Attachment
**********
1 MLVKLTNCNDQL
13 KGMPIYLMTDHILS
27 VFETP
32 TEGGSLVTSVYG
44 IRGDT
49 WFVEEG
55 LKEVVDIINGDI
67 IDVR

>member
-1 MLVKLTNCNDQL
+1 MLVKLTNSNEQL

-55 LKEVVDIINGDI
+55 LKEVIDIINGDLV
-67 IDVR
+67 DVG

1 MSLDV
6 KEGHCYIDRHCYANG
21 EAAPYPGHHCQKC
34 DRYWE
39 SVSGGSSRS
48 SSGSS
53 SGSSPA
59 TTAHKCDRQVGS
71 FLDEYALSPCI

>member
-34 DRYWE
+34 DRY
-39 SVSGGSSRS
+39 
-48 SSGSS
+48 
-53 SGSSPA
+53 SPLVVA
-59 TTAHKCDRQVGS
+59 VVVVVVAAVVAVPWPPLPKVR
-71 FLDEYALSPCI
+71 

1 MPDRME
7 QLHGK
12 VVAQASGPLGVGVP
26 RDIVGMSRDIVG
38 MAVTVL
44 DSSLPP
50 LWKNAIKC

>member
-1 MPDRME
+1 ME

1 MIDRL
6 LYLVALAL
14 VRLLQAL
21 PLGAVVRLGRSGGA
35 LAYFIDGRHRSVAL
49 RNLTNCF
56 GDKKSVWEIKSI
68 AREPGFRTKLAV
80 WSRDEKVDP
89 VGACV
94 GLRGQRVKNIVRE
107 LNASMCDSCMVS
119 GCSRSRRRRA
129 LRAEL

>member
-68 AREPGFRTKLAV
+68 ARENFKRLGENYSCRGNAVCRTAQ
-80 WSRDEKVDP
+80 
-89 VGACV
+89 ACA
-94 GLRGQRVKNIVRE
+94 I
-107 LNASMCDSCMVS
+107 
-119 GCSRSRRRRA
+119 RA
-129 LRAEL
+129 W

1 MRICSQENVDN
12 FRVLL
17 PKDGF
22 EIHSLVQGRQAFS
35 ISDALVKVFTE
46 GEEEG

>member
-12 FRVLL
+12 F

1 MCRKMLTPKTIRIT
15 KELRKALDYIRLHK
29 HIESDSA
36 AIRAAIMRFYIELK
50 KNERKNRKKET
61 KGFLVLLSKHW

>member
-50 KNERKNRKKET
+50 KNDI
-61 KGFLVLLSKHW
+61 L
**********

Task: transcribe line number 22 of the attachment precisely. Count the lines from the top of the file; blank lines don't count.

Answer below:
53 SGSSPA